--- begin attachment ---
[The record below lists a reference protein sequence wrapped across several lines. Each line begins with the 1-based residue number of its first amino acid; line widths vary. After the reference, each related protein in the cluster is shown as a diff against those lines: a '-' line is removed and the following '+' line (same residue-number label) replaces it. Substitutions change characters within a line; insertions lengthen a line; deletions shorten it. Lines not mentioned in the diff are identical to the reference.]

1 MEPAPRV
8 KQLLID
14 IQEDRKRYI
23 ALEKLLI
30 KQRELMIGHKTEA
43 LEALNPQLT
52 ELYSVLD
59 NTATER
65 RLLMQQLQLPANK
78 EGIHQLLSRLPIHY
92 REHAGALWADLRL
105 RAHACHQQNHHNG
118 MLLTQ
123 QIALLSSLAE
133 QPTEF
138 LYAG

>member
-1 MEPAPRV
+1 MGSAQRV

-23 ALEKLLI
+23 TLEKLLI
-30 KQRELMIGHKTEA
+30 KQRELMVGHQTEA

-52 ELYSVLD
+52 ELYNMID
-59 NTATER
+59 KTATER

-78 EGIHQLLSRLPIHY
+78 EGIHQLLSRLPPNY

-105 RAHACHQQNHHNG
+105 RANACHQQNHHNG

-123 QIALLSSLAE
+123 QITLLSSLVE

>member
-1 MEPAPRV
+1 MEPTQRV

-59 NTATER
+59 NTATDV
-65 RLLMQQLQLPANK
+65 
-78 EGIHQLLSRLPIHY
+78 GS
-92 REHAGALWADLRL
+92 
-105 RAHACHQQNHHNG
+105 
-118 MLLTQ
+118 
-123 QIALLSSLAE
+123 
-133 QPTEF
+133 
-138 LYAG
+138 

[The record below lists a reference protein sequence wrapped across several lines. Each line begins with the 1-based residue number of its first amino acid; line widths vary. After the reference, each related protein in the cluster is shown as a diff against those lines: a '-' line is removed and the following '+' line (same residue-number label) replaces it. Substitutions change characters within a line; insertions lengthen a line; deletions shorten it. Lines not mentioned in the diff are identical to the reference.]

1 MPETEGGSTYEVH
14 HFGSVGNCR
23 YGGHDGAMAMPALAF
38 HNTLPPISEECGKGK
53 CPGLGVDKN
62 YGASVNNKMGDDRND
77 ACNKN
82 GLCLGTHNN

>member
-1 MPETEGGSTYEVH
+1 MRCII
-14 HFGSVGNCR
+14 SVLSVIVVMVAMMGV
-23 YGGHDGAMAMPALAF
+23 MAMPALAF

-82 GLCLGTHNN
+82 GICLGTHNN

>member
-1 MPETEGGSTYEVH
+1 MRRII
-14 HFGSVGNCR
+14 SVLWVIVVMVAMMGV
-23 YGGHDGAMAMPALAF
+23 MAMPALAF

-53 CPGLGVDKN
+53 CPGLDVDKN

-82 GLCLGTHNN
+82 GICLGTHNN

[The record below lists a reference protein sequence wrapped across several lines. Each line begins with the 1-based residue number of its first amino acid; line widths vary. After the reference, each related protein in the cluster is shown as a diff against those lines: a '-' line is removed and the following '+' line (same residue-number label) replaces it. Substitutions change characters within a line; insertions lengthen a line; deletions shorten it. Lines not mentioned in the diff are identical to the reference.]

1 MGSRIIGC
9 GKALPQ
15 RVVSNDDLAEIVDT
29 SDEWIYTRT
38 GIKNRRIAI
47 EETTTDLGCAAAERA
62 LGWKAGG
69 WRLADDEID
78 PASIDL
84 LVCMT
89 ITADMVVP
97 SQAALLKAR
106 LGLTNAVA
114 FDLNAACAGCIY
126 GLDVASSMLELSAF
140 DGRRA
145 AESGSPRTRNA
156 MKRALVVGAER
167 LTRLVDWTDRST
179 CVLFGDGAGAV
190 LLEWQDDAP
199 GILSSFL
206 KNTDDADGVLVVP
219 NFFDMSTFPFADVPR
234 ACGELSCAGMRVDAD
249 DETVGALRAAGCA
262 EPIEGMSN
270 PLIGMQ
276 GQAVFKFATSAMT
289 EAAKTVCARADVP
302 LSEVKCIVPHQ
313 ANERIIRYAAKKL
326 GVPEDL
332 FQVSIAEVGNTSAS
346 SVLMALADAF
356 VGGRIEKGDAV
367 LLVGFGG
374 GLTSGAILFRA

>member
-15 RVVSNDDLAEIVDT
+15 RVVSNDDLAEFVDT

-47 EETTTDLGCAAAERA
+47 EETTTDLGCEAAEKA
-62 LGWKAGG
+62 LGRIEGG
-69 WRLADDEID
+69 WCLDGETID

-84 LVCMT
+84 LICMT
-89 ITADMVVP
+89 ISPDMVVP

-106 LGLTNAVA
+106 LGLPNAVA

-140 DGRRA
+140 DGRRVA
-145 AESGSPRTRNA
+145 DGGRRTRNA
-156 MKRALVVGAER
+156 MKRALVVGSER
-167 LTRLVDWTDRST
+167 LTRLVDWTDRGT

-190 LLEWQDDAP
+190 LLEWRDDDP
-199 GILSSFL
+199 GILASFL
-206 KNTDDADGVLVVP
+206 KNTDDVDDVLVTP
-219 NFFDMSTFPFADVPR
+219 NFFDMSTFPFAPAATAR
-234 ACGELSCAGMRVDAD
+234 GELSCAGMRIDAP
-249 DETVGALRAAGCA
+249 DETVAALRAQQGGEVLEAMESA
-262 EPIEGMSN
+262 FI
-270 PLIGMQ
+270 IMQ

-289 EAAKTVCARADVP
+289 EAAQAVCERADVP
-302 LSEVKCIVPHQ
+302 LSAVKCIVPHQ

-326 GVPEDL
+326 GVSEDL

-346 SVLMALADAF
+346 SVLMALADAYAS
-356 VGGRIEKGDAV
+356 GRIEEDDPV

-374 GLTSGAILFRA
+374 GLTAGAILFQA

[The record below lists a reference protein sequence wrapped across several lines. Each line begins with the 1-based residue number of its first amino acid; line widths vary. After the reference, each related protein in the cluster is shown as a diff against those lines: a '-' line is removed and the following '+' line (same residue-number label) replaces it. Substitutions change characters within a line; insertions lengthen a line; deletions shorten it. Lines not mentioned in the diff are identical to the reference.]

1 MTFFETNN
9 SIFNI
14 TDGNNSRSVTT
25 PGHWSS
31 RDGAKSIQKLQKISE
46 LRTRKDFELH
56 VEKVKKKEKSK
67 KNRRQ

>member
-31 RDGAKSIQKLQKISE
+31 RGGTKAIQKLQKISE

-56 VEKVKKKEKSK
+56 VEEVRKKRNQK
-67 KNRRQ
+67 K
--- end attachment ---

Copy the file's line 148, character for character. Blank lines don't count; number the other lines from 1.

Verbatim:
+190 LLEWRDDDP